The president and vice-president, along with their wives and the Clintons, attended a national prayer service at the Washington Cathedral this morning. I know what you’re thinking–good Lord, enough with the religion already! Can’t we manage a strictly secular transfer of power in this country? Which is why I urge you to watch the service if you have the time. I’ve sat through a lot of these things and this was first time I was struck by the useful secular purposes that civil religion can hold.
Reverend Sharon Watkins (head of the Disciples of Christ denomination) was the preacher, the first time a woman has held such a prominent religious place at an Inaugural event. Watkins was one of the small group of religious leaders who met with Obama shortly after he became the Democratic nominee. She impressed the then-candidate with the powerful prayer she offered at the close of their gathering. While she prayed, Watkins stood behind Obama and placed her hands on the shoulders of Franklin Graham and T.D. Jakes, who sat on either side of him, symbolically bridging different strains in the Christian community.
Her sermon this morning bridged divides as well, pulling together secular and religious sources behind one simple theme: a president will be tempted but cannot afford to stray from his ethical center. This president is unusually grounded, but after a week of parties and concerts and celebrations and fanfare that would explode even the smallest ego, it seemed right to send Obama off to his first day of work on that note. “We need you to listen to the better angels of your nature,” Watkins preached to an audience of one, “and by your example encourage us to do the same.”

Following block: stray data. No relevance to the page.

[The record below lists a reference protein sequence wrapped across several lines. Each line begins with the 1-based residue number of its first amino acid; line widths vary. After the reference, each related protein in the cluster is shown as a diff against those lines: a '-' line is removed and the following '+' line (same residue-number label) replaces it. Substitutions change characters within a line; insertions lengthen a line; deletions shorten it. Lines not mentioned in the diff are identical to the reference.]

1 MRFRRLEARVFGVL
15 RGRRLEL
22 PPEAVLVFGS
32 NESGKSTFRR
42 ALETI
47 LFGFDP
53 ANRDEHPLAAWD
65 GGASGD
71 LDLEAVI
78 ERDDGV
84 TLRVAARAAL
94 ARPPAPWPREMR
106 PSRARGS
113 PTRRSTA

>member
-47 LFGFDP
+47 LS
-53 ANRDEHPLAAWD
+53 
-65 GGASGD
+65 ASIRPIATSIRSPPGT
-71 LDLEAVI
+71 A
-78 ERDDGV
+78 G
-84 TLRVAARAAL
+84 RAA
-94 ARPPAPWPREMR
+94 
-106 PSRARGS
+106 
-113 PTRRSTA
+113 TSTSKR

What made the sermon such a useful model of civil religion is that Watkins rooted it in secular ideas as well as Scripture. “This is the Biblical way,” she said. “It is also the American way–to look beyond ourselves.” She quoted Emma Lazarus, a Cherokee legend, Martin Luther King, Jr., and Obama’s own 2004 DNC speech: “It’s that fundamental belief–I am my brother’s keeper, I am my sister’s keeper–that makes this country work.” It was a perfect complement to Obama’s address yesterday, letting him know that those were nice words, but he’d better stick to them. Because religious communities, the nation as a whole, and the world will be watching to hold him accountable.
The rest of the event was more celebratory and explicitly spiritual. Democratic interfaith events can sometimes be so packed with participants in an effort not to leave anyone out that they are not inclusive so much as exercises in box-checking. But the procession of religious leaders at the start of the service–Greek Orthodox, Muslim, Hindu, Catholic, Jewish, Episcopal, Evangelical–had the feel instead of a celebration of the religious diversity that thrives more in the U.S. than any other country in the world. It’s impossible to completely get away from Protestantism in an Episcopal Cathedral, but the service was a nice break from the Protestant monopoly of voices that had participated in the preceding Inaugural events.
A few random observations:
— With all the talk about Obama’s faith, people often forget that Biden is a devout Catholic. He’s an old-school guy who always seems a bit unnerved by these weird non-liturgical Protestant prayers, but he was the only one in the row of religious Democrats who sang the hymn “Holy, Holy, Holy” by heart.
— Presidents usually include their personal pastors in Inaugural events, but Obama hasn’t yet chosen a home church here in Washington and he obviously wasn’t going to put Jeremiah Wright on the program. The closest person was Rev. Otis Moss, Jr., the father of Trinity’s new pastor, who offered a prayer during the service.
— During the singing of the National Anthem, Obama and Hillary Clinton–with their campaign-trail training–were the only ones with their hands over their hearts.
— Finally, if you watch the service for no other reason, fast-forward through to Dr. Wintley Phipps singing “Amazing Grace.” Bill Clinton’s jaw literally dropped during the performance, which was absolutely incredible.